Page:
How to teach flute technique – 6. Finger work

With Malcolm Pollock, author of Abracadabra Flute Technique

Here’s the last of 6 blog posts aimed at teachers of beginner flute players.  This series looks at some common challenges faced by pupils and teachers and breaks them down into simple steps to make teaching technique easy even if the flute is not your first instrument, or if you teach a mixed ability group.  

Teaching finger technique

For the fingers to work efficiently when playing the flute, the instrument should be held correctly and be well balanced. If the flute is balanced then potential strain and tension on the fingers and hands can be avoided.

Holding the flute is not a particularly natural thing for a human being to do. For a start it is very “lopsided”. Start this blog by looking back at my second blog on hand positions, describing the three balancing points (the lower lip and chin, the left index finger and right-hand thumb).

Smaller pupils may have difficulty holding the flute even using a curved head joint because their fingers are so small. It’s up to you the teacher as to how you handle this. No matter how insistent the pupil or the parent is, sometimes it is better to delay starting smaller pupils: they can do so much damage trying to play an instrument that is too big for them!

Left hand basic finger exercises

  1. Make sure the pupil is holding the flute correctly and that their posture is good (see previous blogs!) Pupils should stand up in their lessons if at all possible. A mirror is very useful too to enable pupils to see and adjust their own fingers.
  2. Put the flute on the pupil’s lip. Without blowing get them to move their fingers from G to A.
  3. The fleshy parts of the finger tips should be in the middle of the key. Unless you do this on an open holed flute you will not be able to play. However, on a closed-hole flute pupils can get away with murder! It is very common for the G and A fingers to move to the edge of the key.
  4. Does the flute move at all when they do this? If not try A to B, then B to C.
  5. B to C is more difficult because the LH thumb comes off for C: make sure the flute is still balanced! C to C sharp is even worse: there are almost always a few problems with balance.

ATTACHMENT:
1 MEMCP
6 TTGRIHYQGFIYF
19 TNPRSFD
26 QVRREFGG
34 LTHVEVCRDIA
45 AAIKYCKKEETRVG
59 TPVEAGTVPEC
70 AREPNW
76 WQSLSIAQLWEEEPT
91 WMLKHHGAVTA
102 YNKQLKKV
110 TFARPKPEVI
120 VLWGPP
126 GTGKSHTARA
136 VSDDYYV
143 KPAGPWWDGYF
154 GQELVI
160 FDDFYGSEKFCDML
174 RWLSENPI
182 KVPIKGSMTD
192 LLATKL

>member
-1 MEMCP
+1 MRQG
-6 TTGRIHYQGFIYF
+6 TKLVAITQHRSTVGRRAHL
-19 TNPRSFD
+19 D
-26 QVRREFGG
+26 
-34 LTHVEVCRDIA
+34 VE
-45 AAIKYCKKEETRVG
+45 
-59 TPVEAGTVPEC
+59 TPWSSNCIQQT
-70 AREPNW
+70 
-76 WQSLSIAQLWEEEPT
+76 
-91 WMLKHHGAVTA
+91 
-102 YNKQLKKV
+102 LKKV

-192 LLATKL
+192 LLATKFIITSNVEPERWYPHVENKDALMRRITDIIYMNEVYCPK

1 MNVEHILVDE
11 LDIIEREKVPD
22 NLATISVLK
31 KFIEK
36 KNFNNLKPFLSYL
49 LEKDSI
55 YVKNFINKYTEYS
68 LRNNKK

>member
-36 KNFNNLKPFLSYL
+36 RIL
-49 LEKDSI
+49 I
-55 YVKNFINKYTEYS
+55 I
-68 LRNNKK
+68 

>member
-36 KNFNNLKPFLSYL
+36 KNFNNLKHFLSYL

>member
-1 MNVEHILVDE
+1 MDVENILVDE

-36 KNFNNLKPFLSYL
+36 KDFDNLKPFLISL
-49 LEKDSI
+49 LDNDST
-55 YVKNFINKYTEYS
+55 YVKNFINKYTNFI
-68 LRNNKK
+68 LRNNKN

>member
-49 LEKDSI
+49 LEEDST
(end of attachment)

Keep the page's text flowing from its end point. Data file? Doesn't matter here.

Right hand basic finger exercises

  1. Now let’s try the same thing with the right hand. Start with D to E, then E to F and F sharp, and finally F or F sharp to G.
  2. Danger points include the RH thumb slipping forward which destabilises the balance overall and means the RH fingers have to move to unnatural positions. As with the LH fingers make sure the fleshy parts of the tips are in the middle of the keys.
  3. Also, make sure that the D sharp key is ALWAYS used when needed (that is for all notes except D)!

Now try this blowing the flute……

When first doing these exercises blowing the flute it’s OK to play slowly and to separate the notes. Once pupils become more proficient you can make it harder by increasing the speed and adding slurs.  

Abracadabra Flute Technique

There are lots of helpful diagrams, explanations and exercises covering all basic aspects of flute technique in my book: Abracadabra Flute Technique. This is specially designed to act as a companion to Abracadabra Flute but can be used alongside any tutorial method.

Malcolm Pollock has spent a lifetime supporting young musicians through local authority music services, as a teacher, conductor and manager. His last post was the Head of Gloucestershire Music. He was the Chair of the British Flute Society from 2015-2018, and is the author of Abracadabra Flute and Abracadabra Flute Technique.

Read other blogs in this series:

  1. Embouchure
  2. Hand positions
  3. Posture
  4. Playing loudly and quietly
  5. Articulation
  6. Finger work

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